The U.S. Women's Amateur 1895-2003:

The Top 10 Finals

 Compiled by Rhonda Glenn, USGA

10. 1921 — Marion Hollins, a colorful all-around athlete, ended Alexa Stirling's reign as a three-time champion. Hollins won, 5 and 4, at Hollywood C.C. in Deal, N.J. Sterling had won the previous three championships in 1916, 1919 and 1920. USGA championships were not played during World War I. Hollins, who later founded the Pasatiempo golf resort in Santa Cruz, Calif. (site of the 2004 USGA Senior Women's Amateur and the 1986 U.S. Women's Amateur), hired golf course architect Alister Mackenzie, who also designed Cypress Point and Augusta National.

9. 1971 Laura Baugh, 16, defeated Beth Barry, 1 up, at the Atlanta (Ga.) C.C., to become the youngest Women's Amateur winner in history. The final match see-sawed, with Barry 3 up after eight holes and Baugh squaring the match after 16 holes. Barry was 1 up after 18, but Baugh was 1 up at the 27th. Baugh, a high school student, defeated two former champions on her way to the final, beating Dorothy Porter (1949 champion) in the second round and Barbara McIntire (1959, '64) in the quarterfinals.

8. 1964 Barbara McIntire defeated JoAnne Gunderson, 3 and 2, at Prairie Dunes C.C. in Hutchinson, Kan. It was a classic encounter on a great golf course between two of America 's finest amateurs. This was McIntire's second victory. She also won in 1959. McIntire was three holes down after the 21st hole, then staged a remarkable rally. It was one of Gunderson's seven appearances in the Women's Amateur final.

7. 1898 Beatrix Hoyt, 18, won her third straight title when she defeated Maude Wetmore, 5 and 3, at the Ardsley Club, Ardsley-on-Hudson, N.Y. She won her first title in 1896 at the age of 16. She was the only player to break 100 in the qualifying round. The championship showed a growing interest in women's golf when 61 players competed for 16 qualifying spots.

6. 1982 Juli Inkster, 22, captured her third straight U.S. Women's Amateur at The Broadmoor G.C. in Colorado Springs, Colo. She defeated Cathy Hanlon, 4 and 3. The two were USA Curtis Cup teammates that year. Inkster was the equivalent of 12 under par on the 28 par-5 holes she played during the week with two eagles and 13 birdies. She was five under par in the final. Inkster, a two-time U.S. Women's Open champion, still regards her three consecutive victories in the Women's Amateur as her greatest achievement.

5. 1936 Pamela Barton , 19, of England, defeated Maureen Orcutt, 4 and 3, at Canoe Brook C.C. in Summit, N.J. It gave Barton the double, as she had won the Ladies British Open Amateur earlier in the year. Orcutt was one of the best American players of her day but never won this championship, finishing second twice (1927, '36). Barton was England's best and most popular player. This exuberant, sporting young woman was killed in a plane crash in during World War II.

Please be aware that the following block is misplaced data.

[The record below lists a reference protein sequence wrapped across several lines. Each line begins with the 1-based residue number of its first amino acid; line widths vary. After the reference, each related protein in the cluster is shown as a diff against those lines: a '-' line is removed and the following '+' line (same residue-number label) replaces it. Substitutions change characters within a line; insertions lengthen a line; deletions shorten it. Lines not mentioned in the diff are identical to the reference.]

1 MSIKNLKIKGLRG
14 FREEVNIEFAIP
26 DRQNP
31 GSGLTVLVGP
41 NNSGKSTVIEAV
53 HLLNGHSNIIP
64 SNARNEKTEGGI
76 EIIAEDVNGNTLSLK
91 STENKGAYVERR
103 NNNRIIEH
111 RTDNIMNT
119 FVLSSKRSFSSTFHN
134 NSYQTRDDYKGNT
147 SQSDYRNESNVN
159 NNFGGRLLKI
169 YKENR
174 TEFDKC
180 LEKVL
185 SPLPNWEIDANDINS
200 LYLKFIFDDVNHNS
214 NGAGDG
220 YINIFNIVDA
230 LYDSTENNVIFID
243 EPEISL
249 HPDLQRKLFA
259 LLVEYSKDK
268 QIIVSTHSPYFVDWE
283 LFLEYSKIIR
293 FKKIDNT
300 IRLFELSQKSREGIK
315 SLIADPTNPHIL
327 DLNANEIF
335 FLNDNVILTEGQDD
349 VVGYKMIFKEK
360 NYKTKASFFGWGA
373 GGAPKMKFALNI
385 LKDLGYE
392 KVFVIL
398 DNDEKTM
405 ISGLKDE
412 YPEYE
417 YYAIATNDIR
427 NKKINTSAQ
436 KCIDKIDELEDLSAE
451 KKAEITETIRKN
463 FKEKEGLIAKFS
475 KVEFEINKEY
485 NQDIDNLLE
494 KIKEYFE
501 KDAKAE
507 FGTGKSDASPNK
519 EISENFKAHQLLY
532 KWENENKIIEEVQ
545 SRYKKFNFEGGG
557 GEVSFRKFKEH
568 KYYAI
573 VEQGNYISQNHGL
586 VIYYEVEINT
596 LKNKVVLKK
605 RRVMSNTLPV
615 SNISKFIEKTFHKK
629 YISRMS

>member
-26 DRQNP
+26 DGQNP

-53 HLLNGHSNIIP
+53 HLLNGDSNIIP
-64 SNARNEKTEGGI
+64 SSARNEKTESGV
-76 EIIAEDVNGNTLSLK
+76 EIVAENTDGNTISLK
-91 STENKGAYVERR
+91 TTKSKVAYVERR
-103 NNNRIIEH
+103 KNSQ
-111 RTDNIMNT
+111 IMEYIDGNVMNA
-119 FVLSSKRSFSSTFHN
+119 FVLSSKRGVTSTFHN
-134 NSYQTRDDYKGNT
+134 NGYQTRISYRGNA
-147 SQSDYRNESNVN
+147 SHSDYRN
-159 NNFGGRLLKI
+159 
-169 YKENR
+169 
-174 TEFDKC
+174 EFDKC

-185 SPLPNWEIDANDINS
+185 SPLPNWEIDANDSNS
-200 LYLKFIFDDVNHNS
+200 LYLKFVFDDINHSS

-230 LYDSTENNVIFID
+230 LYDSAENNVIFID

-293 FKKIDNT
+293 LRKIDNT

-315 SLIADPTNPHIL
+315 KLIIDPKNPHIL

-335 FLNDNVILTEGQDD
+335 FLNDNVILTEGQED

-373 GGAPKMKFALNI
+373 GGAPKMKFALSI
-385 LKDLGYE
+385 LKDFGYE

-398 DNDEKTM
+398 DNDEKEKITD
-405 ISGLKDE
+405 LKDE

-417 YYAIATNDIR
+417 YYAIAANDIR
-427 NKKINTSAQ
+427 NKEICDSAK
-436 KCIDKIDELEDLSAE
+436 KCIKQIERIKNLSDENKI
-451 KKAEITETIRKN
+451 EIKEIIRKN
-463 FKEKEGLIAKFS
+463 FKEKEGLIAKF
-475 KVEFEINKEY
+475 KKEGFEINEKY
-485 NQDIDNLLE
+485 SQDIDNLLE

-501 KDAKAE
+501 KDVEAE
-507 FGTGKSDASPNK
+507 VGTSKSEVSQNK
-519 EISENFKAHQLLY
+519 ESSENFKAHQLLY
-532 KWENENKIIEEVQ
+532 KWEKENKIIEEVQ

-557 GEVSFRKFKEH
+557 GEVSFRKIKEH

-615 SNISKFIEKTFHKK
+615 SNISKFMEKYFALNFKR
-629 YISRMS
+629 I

4. 1907 A couple of sisters, Margaret and Harriot Curtis battled at Midlothian C.C., in Blue Island, Ill. It was the only time that siblings have met in a USGA final. Harriot was the defending champion but Margaret 's victory, by 7 and 6, was the first of three (1907, '11, '12). The following year, Margaret won the national women's doubles championship in tennis, the only American to hold national championships in these two sports simultaneously.

3. 1966 Long-hitting JoAnne Gunderson Carner defeated Marlene Stewart Streit on the 42nd hole at Sewickley Heights G.C. in Sewickley, Pa. It was their second encounter. In 1956, Streit beat 18-year-old Gunderson, 2 and 1, to win. This 1966 final, which went six extra holes, was a classic battle between two of history's greatest players. Carner's win was the fourth of her five U.S. Women's Amateur titles. Streit will be inducted into the World Golf Hall of Fame this November and became the oldest USGA champion last fall when whe captured her third USGA Senior Women's Amateur title.

2. 1935 Glenna Collett Vare defeated 17-year-old Patty Berg, 3 and 2, at Interlachen C.C., Patty's home course in Minneapolis, Minn. Huge crowds watched Vare win a record sixth Women's Amateur championship. It was a meeting between two generations with Vare the finest American player of the 1920s and early '30s and Berg the rising young star who would go on to capture 15 major championships as a professional. This marked Vare's eighth and last appearance in the Championship final.

1. 2001 Meredith Duncan, 21, defeated Nicole Perrot, 16, of Chile, in 37 holes. The two demonstrated the best golf ever played in this championship final. At Flint Hills National G.C., in Wichita, Kan., Duncan was eight under par and Perrot, who won the U.S. Girls' Junior the previous week, was six under. They made 20 birdies between them. Both made sharply breaking birdie putts to halve the 36th hole, first Perrot from 18 feet, then Duncan from five feet. At the first extra hole, Duncan rolled in a 2-foot birdie putt to win. Among the cheering crowd of 2,500, former USGA president Judy Bell said it was the greatest match she had seen in more than 50 years of watching amateur golf.

Rhonda Glenn is the manager, communications for the USGA and a noted historian in regards to women's golf. E-mail her with questions or comments at rglenn@usga.org.

 

 

 

 

 

 

 

 

 

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